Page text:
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New Year, Same You: A Better Map to Achieving Your Resolutions

Updated: Jan 2

I must confess I've never been a Resolution Enthusiast. I wonder, what is the likelihood of us following through on our impulsive, holiday-inspired commitments to self-improvement? I tend to be skeptical but stick with me here. Real, lasting growth doesn't typically emerge from a mistletoe-fuelled epiphany. It's often borne out of profound experiences or piercing wake-up calls. You see, changes that stick are usually powered by pain, love, fear, or sometimes a personal desire to evolve, not by a date on the calendar.

So why, you might wonder, am I penning a piece on New Year's Resolutions? Simply put, I'm a firm believer in personal growth and transformation, and January 1st is as good a kick-off point as any. Let's face it, everyone knows what a New Year’s Resolution is, right?!

Well, if you don't have any plans, let's explore a bit deeper. What does "Resolution" truly encapsulate? It's not just about adopting a new hobby or bidding farewell to a bad habit. It signifies a strong determination, a focus, a commitment. When was the last time you were genuinely resolute about something? This, I believe, is the appeal of the New Year's Resolution: it's a call to be decisively better, to be resolute!

Now, what if you tumble off the wagon? Resolutions can be daunting, even paralyzing. You might think, "If I'm likely to fail, why bother trying at all? Who needs that kind of judgment?" It's tough to shake off that mindset, isn't it? We're often overly concerned with how others perceive us. If we truly desire growth and transformation, we need to stop measuring our worth through others' eyes.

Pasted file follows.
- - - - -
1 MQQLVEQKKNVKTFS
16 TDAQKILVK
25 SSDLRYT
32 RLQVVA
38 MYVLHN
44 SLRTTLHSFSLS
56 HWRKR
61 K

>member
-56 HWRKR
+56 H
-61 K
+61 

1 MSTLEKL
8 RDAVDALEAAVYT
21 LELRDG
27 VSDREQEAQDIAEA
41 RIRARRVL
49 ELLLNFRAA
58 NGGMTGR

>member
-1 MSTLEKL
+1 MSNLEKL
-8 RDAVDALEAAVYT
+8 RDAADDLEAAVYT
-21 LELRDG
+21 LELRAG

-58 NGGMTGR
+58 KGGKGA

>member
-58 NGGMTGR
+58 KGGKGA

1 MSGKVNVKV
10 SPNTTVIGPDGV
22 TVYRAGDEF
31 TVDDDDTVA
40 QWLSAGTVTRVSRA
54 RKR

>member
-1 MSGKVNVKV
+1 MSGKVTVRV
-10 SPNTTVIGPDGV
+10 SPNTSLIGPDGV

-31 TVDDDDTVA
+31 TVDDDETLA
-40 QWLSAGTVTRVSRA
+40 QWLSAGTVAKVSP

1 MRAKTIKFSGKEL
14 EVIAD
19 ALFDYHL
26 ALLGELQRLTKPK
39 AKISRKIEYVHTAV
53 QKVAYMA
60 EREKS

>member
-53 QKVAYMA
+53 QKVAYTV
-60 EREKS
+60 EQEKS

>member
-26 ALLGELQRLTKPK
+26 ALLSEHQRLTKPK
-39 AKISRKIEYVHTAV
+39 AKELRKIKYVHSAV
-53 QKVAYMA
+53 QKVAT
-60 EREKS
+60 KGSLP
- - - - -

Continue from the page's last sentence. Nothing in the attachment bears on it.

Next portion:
So let's be clear: I’m not advocating a total disregard for people's views. But, we must learn to see them as exactly what they are - opinions, not judgments of our worth and value. If anyone criticizes your efforts towards self-improvement, it reveals more about them than it does about you. It hints at their limited worldview, and who needs validation from small-minded folks? So what is the path of wisdom? It's undoubtedly the more challenging one - embracing empathy towards your critics and refusing to adopt their limiting mindset. Consider this ancient wisdom: "Do unto others as you would have them do unto you." Luke 6:31

So, how does this relate to goal-setting?

Viewing things in this light allows you to charge fearlessly toward your goals, without the daunting weight of potential failure or scrutiny. Remember, it's perfectly fine to stumble, to "fail forward," as John Maxwell puts it. No one nails it in the first go. The real downfall is not trying at all. As mentioned in the book Atomic Habits, by James Clear "Every action you take is a vote for the type of person you wish to become. No single instance will transform your beliefs, but as the votes build up, so does the evidence of your new identity." Therefore, direct your efforts toward the areas of your life where you truly desire change. From there you can more clearly identify the realistic goals that will move you towards your desired future self.

And finally, don't be reluctant to ask for help. All humans are meant for connection and community. As Jack Johnson rightly said, "We're all as lonely as we wanted to be." And in the words of James Clear, "Surround yourself with people who have the habits you want to have yourself. You'll rise together."

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